Being a songwriter today should be easier than it has ever been in the past. You have easier access to affordable instruments, software, samples, DAWS (digital audio work stations), networking, workshops, and even educational programs including degrees specifically designed for a career in commercial songwriting. With developing your commercial songwriting craft, you can be better equipped as an artist and/or a producer. It is absolutely true to say if you can write the hit song, you can write your own ticket to any place in this business.
I have been fortunate to work with songwriters at every level and there are some common things that I have tried to express for successfully advancing their developments. Writing a song versus writing a commercially viable song can be miles apart, and if we don’t consider what makes a song commercial, we may be doing nothing more than enjoying an incredible hobby. We always have to remind ourselves what it is that makes songs valuable in the marketplace. Many songwriters study and take an analytical look at the craft. That can be beneficial, but if studied too much, it becomes just that...a "craft of creation." I can be terrible with words, but just like writing songs, I have a better chance of being understood if I can explain this challenging situation with analogies.
Music can be like television. If I asked what have been the most popular types of television shows in recent years, we might agree that they have been referred to as "reality" shows, even though we know those shows are actually "scripted reality." Nevertheless, the audience seems to tune in week after week after week. They are addicted to the "reality" of the situation. On the other hand, we as "creatives" could let the viewers know there is something better to see. We could tell them about that awesome movie on another channel that has a great plot, cinematography, character development, score, and wonderful acting, but the cold reality is learning when we make viewers aware of that wonderful movie, they are still likely to choose the non-artistic entertainment of what appears to be actions and reactions of real, raw, honest emotions with no plot or planning. The knowledge of that can be very sobering to artistic creatives in the TV and film world. Doesn’t the audience appreciate the craft? The "Reality TV" scenario helps communicate key points that we songwriters need to let sink in.
As commercial songwriters, we need to always write with the listener in mind. The content is for them. I’m not saying to avoid writing those personal songs, but just realize your personal songs are not to be confused with commercial songs. Commerciality is the priority for the professional songwriter, but occasionally the song can cater to both self and audience. When those songs show up, they are true gifts to pen.
Just like television, the song appeal for the audience is found in their interest to witness "reality," but let’s be honest, when we write songs we are making stuff up, a little or a lot. Either way, perceived "reality" is the goal. Here comes another analogy....
Being a songwriter is like being a puzzle master. We are putting puzzles together. As a puzzle master, I can skillfully put together large jigsaw puzzles and if I finished a 5,000 piece puzzle of the Nashville skyline, I would want to show you my accomplishment. You would be sure to say it is a "huge puzzle" of the Nashville skyline. The difference in putting together puzzles as a puzzle master and then, putting together puzzles as a professional songwriter takes even more skill. When I’m done as a writer and present my work, you should only say that is a "picture." The audience should never see any puzzle pieces involved in the "song" picture. The art of writing commercial songs is hiding all the puzzle pieces. Puzzle pieces expose "fabrication" and that extinguishes the "perceived reality" that listeners crave.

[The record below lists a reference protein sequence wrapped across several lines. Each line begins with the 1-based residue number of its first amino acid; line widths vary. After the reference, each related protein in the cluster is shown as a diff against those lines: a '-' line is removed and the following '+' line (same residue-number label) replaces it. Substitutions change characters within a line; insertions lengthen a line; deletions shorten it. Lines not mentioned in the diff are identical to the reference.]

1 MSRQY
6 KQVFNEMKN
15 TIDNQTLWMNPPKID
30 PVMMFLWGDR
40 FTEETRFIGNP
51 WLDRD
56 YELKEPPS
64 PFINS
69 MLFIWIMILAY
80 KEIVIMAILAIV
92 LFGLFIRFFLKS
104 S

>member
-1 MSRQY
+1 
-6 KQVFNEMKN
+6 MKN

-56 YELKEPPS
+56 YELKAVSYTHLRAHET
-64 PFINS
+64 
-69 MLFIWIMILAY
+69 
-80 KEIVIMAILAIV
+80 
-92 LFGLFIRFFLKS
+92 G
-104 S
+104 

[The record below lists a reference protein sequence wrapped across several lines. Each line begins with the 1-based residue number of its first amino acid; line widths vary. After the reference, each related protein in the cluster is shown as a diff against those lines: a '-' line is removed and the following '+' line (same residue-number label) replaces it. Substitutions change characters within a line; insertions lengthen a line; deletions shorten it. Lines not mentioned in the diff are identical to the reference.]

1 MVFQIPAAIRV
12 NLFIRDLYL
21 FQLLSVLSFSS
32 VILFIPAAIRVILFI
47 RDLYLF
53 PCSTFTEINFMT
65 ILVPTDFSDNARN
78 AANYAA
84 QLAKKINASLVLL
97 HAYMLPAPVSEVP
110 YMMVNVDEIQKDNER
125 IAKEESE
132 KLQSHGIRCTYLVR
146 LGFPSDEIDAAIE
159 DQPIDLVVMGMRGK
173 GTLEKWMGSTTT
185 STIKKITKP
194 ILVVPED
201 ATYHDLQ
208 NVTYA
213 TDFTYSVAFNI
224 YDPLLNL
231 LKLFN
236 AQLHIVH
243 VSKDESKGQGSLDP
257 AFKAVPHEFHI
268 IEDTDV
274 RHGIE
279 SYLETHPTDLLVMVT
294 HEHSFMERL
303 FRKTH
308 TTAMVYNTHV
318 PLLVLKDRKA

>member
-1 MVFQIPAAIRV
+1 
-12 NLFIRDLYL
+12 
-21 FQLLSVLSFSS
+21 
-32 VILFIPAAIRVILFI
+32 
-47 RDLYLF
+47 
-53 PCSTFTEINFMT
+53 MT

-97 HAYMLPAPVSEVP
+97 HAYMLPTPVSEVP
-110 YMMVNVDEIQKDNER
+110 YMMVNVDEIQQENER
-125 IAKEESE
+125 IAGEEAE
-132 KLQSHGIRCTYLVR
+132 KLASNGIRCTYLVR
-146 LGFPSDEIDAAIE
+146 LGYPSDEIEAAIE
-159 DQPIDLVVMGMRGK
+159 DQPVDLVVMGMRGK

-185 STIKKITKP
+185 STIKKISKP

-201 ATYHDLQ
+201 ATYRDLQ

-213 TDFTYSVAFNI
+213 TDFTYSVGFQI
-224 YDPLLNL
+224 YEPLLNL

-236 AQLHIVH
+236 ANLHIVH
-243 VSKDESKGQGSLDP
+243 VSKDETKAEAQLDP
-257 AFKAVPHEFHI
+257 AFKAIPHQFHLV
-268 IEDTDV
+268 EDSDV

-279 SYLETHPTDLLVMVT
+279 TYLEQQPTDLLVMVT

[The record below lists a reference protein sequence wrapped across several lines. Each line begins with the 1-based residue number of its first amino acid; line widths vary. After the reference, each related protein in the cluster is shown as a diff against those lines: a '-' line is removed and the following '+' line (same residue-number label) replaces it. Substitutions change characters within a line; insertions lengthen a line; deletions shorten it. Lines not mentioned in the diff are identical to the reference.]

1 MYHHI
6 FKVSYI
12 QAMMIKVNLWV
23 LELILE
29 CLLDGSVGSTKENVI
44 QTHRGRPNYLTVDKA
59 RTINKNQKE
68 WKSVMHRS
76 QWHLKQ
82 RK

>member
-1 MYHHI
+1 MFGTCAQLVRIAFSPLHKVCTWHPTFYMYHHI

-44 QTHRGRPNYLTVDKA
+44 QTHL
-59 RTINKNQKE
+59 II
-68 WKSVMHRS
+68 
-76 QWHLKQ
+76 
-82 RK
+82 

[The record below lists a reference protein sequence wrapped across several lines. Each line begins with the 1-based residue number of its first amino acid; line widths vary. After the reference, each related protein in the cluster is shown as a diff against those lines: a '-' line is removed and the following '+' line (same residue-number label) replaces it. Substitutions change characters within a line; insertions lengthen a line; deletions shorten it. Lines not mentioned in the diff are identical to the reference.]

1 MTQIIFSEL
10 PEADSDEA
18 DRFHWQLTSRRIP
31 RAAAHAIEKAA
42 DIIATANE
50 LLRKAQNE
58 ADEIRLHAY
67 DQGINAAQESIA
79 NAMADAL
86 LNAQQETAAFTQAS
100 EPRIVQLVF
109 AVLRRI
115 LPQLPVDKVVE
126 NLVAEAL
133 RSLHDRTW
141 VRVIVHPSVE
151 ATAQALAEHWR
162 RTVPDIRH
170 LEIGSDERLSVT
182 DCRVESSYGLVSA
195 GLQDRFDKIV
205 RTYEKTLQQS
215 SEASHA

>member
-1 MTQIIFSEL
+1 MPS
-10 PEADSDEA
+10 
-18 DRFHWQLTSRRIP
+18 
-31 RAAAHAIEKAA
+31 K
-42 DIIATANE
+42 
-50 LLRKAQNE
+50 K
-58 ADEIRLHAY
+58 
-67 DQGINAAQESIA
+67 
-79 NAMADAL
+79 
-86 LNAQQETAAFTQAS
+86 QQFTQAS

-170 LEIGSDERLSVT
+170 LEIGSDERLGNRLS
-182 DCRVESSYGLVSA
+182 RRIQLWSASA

The language of a lyric can sometimes be the downfall that exposes a "too artistic" puzzle piece as well. The language of the lyric should be everyday grammar, proper or improper, as long as it is how people actually speak.
Another mistake that averts the reality needed in songs is when songwriters start trying to prove they are songwriters by flexing their expertise and skills. It is hard not to prove you are valid. After all, you have endured and succeeded with a lot of skill and development. Again, as a professional songwriter, you have to keep your goals in check. The songs are for the audience and to be received realistically, flexing well- accomplished skills and deep artistic thoughts to impress other creatives may push your songs out of "commercial" bounds while the listeners are exposed to the skillful and artistic fabrication.
As songwriters have many things available for developing and refining their craft today, perhaps their cheapest and most valuable tool will always be the proper perspective. For success and the audience’s sake, KEEP IT REAL no matter how much you are fabricating.
When songwriters figure out how to create songs with commercial "reality," the odds swing in their favor for opportunities of success. Those types of songs are competitive and the industry should discover them so the audience can too. Amazing-Songs.com is a professional and private platform that exposes commercial songs for industry executives’ awareness when ready.
Commercial "Reality" = Commercial Songs Hide the puzzle pieces - Show the picture.
––By Shelby Kennedy
<minibio>SHELBY KENNEDY is an accomplished songwriter whose discography contains cuts by artists like Ray Charles and Reba McEntire. He is the President of Amazing Radio's North American division (@AmazingRadioUSA), which owns and operates Amazing Radio, CMJ, and Amazing Songs. Learn more about Amazing Songs here: https://amazing-songs.com/